In addition, support groups allow clients to see first-hand how group therapy helps others because group members tend to drop in and out and clients can find themselves in a new group of people from one session to the next.

Now the interesting thing about support group therapy compared to other types of therapy is that you can join it at any time. You don’t need to wait for the current group to finish their course of therapy before the group allows a new intake to join. Due to it is the group leader that kicks off the session and keeps the meeting going forward but the leader doesn’t encourage or teach extensive interactions between members, partly because these group leaders aren’t mental health professionals normally. Nor are they typically licensed.

In my opinion, I do like the idea of support groups because I’ve read the research on their effectiveness for gamblers, alcoholics, victims and more. I know they’re important and I know they can be effective if you find a good one and if you put the work in.

In my current situation, I’m still playing with the idea of joining a sexual assault support group because part of me wants to hear stories, I want to know I’m not alone and I want to have that sense of other-people have been through it and have thrived in some small way. I know I’m not there yet because this week I tried reading some survivor stories online and that went so, so wrong for me.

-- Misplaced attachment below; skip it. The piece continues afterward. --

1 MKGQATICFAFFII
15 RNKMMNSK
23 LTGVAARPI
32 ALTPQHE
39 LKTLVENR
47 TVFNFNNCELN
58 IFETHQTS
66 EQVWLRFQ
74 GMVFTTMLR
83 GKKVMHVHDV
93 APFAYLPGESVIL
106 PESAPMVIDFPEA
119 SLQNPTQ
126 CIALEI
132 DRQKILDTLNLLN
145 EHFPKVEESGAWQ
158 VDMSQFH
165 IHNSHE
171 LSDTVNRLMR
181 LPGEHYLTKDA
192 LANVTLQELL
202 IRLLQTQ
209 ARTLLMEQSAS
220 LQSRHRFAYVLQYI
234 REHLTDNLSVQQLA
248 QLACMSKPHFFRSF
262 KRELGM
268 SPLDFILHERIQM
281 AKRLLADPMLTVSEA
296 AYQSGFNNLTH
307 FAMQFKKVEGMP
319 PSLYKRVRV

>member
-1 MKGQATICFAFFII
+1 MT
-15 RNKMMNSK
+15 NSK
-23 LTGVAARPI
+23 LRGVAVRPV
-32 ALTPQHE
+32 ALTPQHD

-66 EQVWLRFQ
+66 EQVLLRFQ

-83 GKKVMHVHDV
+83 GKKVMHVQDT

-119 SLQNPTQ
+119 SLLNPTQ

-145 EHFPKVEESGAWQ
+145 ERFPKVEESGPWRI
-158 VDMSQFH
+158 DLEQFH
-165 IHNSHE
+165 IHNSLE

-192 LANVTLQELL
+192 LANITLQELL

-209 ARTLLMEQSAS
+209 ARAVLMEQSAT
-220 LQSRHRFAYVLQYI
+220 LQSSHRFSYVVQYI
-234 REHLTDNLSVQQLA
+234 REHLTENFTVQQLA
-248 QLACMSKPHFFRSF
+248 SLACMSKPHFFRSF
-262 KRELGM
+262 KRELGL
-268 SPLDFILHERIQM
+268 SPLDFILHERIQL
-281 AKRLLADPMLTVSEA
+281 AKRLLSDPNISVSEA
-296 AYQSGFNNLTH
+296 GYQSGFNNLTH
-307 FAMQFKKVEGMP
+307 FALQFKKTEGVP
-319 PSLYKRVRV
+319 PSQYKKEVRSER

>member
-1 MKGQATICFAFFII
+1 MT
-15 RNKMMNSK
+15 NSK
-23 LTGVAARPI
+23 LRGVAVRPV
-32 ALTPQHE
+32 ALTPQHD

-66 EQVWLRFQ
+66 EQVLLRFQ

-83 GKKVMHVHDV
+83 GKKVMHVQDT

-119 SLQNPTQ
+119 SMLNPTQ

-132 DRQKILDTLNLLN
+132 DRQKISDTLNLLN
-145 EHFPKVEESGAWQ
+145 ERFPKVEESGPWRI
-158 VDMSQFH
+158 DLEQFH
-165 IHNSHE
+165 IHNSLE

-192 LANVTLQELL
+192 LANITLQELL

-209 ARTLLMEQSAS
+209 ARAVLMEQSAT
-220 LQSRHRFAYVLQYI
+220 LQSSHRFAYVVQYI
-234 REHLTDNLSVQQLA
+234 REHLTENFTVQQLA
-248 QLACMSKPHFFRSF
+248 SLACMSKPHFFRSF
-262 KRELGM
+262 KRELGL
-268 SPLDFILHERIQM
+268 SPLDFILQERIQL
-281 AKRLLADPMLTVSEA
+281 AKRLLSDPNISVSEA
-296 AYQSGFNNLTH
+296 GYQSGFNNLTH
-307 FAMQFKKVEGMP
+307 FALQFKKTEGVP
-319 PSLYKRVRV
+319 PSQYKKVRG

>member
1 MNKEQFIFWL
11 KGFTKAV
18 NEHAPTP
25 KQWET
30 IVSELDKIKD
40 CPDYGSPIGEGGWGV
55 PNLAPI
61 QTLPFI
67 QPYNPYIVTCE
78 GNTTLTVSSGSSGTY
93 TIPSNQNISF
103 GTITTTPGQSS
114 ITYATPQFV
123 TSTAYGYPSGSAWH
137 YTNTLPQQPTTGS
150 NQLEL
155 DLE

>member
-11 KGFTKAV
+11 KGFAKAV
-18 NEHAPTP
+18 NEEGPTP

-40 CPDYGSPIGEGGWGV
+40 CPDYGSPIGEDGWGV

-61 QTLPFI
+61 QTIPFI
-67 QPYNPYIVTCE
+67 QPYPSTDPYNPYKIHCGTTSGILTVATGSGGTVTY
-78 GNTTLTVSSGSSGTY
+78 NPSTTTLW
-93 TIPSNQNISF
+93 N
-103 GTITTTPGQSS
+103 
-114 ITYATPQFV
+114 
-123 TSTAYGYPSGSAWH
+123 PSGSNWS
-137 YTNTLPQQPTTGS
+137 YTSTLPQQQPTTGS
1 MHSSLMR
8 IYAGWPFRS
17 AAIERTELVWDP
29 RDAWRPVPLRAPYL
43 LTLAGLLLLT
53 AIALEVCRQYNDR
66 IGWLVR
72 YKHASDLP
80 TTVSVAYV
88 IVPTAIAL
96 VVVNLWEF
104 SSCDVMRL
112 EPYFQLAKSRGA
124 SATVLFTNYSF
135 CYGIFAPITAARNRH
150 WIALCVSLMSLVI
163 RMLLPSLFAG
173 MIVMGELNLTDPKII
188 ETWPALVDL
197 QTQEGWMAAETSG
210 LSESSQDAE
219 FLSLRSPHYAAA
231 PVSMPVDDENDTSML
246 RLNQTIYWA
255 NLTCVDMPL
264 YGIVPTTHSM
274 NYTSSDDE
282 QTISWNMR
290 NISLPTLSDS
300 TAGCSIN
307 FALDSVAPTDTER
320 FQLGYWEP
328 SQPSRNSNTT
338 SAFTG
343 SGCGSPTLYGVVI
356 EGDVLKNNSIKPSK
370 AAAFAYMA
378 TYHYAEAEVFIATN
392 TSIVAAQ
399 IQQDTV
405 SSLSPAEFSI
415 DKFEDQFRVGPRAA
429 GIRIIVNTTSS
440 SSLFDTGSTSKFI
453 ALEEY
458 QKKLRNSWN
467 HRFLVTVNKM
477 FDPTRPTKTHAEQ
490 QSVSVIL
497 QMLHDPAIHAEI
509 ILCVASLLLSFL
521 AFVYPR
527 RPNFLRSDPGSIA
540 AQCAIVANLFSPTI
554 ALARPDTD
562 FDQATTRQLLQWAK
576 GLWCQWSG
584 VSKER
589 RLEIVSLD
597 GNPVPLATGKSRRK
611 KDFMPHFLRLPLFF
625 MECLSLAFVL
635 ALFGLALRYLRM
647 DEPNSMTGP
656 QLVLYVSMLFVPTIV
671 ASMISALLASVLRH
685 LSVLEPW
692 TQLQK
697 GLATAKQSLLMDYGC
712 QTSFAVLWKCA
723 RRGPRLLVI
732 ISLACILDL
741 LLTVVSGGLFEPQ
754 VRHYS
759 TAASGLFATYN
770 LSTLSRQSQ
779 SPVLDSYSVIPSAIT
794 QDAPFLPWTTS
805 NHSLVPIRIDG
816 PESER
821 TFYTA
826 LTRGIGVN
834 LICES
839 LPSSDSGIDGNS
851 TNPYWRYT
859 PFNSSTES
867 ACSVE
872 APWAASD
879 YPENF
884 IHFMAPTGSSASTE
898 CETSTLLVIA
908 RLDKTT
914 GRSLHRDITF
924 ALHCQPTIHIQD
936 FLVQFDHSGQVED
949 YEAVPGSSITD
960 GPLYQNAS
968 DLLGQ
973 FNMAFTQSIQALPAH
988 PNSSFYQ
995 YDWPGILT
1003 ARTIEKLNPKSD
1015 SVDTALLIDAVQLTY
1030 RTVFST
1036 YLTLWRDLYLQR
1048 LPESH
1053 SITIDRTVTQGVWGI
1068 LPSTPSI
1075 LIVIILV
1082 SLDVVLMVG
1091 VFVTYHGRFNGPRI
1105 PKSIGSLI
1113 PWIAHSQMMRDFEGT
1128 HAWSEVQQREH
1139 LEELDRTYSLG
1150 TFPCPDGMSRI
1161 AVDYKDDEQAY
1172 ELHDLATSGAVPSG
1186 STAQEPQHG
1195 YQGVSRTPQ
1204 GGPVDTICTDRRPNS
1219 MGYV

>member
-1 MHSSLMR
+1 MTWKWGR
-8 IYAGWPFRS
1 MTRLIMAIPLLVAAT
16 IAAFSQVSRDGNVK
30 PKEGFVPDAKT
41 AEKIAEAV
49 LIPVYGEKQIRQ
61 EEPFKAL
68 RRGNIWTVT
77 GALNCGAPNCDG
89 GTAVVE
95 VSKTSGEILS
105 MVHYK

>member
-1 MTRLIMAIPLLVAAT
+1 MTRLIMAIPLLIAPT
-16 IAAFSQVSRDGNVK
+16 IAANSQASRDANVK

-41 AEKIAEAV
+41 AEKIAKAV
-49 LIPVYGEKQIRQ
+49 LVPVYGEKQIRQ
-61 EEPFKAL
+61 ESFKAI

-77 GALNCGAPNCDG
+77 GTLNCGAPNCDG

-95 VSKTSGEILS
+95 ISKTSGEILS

That was a mistake, but maybe this support group idea is something for the future.

Just because a client isn’t a good fit for something now, doesn’t mean they won’t be in the future.

What Is Process/ Working Group Therapy?

This is another type of group therapy I’ve never heard of before this podcast episode, and in Working Group Therapy, the clients aren’t there to offer each other sympathy and support and they aren’t there to learn more about their condition. Instead this type of group therapy focuses on interpersonal processes so each client encourages each other to self-explore.

Then the clients challenge each other and discuss their difficulty in a back-and-forth manner.

In addition, these sessions are normally led by a licensed mental health professional but they are mainly there to facilitate the discussion instead of offering wisdom. As well as these conversations can flow naturally from topic to topic so clients can jump in at any time or just sit and listen.

Also, clients can offer each other advice, compassion, personal experiences and most importantly they can learn from one another.